Filed under: Arts, family, humour, life, politics, Scotland, stories, theatre
Sam Shepard’s big story although written in the seventies about America in the fifties is a tale for our times. It’s set in America somewhere near the Mexican border mid desert and once again the set is magnificent – a cross section of a house plonked in the aforementioned desert.
It’s a long show and it is full of bleak and black comedy, centring on the breakdown of a dysfunctional American family. Dad, a drunk ex airman, is rarely at home and always in fixes which leads to an accumulation of debt that he solves by ‘selling’ the house to a local thug. But his plans are scuppered because mum too has ‘sold’ the house to a lawyer ‘friend’ and speculator. She plans to use the proceeds to visit Europe with her son and daughter to take in a bit of culture.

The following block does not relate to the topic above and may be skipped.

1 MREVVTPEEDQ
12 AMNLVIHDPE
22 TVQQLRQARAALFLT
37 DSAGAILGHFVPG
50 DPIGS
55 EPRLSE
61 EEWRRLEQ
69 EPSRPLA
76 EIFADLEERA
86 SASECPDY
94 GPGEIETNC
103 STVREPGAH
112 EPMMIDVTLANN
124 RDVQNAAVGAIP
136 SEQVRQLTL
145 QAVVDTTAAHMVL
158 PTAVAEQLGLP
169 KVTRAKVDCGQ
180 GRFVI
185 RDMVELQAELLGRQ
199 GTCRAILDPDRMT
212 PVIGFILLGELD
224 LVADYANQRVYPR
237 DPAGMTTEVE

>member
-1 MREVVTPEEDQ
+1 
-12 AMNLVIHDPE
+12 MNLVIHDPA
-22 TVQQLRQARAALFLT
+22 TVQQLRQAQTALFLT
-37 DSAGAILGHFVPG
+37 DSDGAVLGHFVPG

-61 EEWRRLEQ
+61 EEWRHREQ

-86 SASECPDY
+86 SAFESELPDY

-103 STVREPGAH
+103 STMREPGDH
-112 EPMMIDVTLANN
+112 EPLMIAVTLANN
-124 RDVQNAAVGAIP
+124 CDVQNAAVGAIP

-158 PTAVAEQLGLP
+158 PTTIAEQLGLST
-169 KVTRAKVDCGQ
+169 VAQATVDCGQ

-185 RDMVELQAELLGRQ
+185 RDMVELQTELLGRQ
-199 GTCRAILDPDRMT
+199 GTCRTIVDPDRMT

Clearly both aint gonna be happy with the actions of the other.
The central metaphor, hunger, and an empty fridge to illustrate it, shows how the pursuit of money is often fruitless. It certainly resonates in these times where the banks’ fridges lie empty.
Just as with the recent Miller production (The man who had all the luck) the cast hold their American characterisation to perfection and to a person they create a world that is wholly believable and tragic. It is yet another excellent show from Mark Thomson and deserves big audiences and a great deal of respect.
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